Vitamin D Deficiency May Increase Addiction Risks
Close up vitamin D and Omega 3 fish oil capsules supplement on wooden plate for good brain , heart and health eating benefit

Vitamin D Deficiency May Increase Addiction Risks

When looking into the devastation of something like America’s opioid addiction crisis, researchers often try to identify trends and preventative measures that can help reduce the amount of dependencies. Well, interestingly enough, a study coming out of Massachusetts may have uncovered a link between painkiller habits and a lack of Vitamin D.

 

Vitamin D, of course, comes from foods like salmon and also the sun itself. It contains anti-inflammatory, antioxidant and neuroprotective properties that support the overall immune system, as well as brain cell activity. And it appears as though the cranial components behind this nutrient are what link it to the opioid research.

 

Dr. David Fisher, a director at Massachusetts General Hospital, was one of the leads behind this recent study, which included prolonged evaluations of lab mice. Dr. Fisher went on record saying that vitamin D deficiencies actually strongly increase one’s cravings for opioids. His team’s research showed that mice with lower levels of the nutrient were much more prone to seek out the narcotics that were presented.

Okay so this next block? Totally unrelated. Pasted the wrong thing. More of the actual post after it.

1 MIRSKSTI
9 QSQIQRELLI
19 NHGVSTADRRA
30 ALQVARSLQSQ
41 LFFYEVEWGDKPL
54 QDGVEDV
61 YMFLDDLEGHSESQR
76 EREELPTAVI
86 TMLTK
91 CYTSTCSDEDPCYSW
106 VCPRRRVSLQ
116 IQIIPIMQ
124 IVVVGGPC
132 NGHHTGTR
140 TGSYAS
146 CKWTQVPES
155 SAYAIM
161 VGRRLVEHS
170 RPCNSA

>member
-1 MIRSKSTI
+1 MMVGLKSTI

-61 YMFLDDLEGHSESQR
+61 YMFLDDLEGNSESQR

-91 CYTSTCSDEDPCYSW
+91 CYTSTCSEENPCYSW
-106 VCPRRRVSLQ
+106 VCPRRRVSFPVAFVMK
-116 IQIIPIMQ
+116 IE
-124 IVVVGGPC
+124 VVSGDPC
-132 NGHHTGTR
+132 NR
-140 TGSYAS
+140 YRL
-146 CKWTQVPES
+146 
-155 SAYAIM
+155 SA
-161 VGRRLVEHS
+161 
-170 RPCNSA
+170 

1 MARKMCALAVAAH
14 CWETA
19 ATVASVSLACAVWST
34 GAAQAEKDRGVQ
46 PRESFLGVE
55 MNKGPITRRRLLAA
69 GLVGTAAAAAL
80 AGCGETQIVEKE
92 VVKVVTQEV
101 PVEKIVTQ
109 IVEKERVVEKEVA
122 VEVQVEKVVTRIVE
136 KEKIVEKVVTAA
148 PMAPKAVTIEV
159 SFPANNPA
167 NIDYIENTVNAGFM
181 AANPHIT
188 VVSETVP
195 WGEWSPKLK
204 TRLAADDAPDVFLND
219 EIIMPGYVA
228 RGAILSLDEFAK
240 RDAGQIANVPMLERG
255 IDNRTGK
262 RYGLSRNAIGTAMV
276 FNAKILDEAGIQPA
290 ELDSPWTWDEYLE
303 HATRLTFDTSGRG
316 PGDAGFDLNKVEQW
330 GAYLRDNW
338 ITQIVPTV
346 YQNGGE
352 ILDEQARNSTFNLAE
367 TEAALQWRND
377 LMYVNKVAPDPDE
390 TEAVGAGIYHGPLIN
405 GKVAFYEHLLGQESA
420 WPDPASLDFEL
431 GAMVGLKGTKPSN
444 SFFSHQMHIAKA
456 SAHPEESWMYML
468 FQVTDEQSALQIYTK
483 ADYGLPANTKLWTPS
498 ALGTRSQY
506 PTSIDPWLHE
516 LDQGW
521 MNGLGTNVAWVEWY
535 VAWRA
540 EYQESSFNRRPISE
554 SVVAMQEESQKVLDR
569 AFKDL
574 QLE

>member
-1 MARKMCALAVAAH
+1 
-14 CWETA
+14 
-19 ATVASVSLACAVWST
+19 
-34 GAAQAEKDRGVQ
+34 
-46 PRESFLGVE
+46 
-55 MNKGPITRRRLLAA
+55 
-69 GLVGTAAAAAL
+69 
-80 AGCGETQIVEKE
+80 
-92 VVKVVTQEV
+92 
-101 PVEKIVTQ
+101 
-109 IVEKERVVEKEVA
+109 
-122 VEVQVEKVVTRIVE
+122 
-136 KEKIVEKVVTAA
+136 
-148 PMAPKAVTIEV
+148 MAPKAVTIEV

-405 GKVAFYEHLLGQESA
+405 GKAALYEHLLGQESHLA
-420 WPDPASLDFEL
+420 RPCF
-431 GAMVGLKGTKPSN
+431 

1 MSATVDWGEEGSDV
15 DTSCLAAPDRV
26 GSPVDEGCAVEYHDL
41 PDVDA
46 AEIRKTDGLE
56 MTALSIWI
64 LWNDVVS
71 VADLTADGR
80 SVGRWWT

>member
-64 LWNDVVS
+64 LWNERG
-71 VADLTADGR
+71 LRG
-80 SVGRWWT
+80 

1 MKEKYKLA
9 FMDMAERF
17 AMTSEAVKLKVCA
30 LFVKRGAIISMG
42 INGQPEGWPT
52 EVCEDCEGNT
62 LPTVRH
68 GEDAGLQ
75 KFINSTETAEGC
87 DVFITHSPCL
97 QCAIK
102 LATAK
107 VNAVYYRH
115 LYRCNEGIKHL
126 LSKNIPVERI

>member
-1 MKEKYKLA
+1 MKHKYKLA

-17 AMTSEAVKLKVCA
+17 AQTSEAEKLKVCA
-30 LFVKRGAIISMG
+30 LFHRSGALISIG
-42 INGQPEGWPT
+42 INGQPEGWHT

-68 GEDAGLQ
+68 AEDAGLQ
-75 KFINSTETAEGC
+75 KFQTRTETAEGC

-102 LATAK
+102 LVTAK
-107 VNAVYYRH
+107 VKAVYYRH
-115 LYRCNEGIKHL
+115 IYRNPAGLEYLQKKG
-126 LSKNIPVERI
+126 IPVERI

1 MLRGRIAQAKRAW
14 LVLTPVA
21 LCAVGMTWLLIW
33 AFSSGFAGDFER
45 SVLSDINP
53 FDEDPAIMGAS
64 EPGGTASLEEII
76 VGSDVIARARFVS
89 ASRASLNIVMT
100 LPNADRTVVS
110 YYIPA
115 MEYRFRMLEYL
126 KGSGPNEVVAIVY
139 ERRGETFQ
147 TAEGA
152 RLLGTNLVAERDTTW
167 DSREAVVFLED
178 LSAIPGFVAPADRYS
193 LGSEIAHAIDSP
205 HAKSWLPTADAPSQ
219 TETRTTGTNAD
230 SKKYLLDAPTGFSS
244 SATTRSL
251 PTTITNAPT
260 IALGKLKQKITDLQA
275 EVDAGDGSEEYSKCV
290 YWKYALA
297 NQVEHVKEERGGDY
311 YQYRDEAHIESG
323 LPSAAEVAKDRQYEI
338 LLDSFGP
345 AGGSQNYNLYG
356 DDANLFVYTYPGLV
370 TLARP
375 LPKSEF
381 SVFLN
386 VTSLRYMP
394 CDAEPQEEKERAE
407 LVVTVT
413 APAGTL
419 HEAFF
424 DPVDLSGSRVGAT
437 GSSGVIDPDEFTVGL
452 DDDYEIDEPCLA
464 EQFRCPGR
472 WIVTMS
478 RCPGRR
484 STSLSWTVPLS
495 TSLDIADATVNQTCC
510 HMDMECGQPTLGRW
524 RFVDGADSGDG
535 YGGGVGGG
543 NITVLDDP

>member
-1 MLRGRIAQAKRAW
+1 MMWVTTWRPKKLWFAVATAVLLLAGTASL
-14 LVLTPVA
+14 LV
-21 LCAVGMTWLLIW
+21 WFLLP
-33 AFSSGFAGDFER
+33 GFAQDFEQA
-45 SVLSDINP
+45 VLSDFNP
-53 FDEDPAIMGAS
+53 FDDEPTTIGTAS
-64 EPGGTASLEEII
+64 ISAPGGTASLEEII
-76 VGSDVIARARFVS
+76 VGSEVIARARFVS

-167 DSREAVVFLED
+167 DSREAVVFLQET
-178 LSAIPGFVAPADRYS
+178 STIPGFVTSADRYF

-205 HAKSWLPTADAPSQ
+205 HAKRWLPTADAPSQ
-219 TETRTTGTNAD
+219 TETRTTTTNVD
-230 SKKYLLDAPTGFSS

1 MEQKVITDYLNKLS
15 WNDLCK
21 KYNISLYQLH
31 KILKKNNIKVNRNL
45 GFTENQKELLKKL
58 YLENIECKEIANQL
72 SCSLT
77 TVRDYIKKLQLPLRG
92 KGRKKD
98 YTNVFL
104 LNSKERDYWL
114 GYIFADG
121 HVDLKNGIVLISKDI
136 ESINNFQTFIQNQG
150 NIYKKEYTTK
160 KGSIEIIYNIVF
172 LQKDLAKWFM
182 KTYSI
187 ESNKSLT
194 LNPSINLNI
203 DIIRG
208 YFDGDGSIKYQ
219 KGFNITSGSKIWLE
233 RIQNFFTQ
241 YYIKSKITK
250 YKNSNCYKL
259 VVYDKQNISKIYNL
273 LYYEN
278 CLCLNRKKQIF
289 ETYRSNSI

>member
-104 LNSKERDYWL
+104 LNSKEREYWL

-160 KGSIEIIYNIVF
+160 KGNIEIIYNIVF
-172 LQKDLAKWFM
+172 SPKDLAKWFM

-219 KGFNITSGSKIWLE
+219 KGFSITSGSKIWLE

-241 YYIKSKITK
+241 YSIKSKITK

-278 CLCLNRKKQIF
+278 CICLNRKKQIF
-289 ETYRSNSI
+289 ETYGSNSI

“Our results suggests that we may have an opportunity in the public health arena to influence the opioid epidemic,” Dr. Fisher told The Boston Herald. “The research clearly found that vitamin D deficiencies strongly increase the craving for opioids, potentially putting people at a higher risk for addiction.”

 

The good news is that it is quite easy to rectify this risk. Dr. Fisher added that once vitamin D levels were corrected in the mice test subjects, their opioid responses returned to normal. And this can be as simple as more exposure to sunlight. Imagine if just a small effort like that could potentially reduce the amount of painkiller addictions across the U.S.

 

Interestingly, previous research conducted by Dr. Fisher and his team showed that exposure to the sun creates endorphins that activate the same receptors in the brain as opioids. Getting a stronger balance of this nutrient in your system can act as a protector, in a way, lessening the need for the synthetic endorphins.

 

While the sun is a good starting point for increasing your vitamin D levels, Dr. Fisher also recommended picking up supplements at your local drug store. And he added that he would not be surprised if doctors begin recommending these types of pills for people who have a history of substance abuse.

 

“Hopefully, increasing vitamin D levels will become a much more common habit after these findings are complete,” Dr. Fisher concluded. “I could see them greatly benefiting people who are either at-risk or are already opioid addicts. Plus, they are cheap and easy and safe.”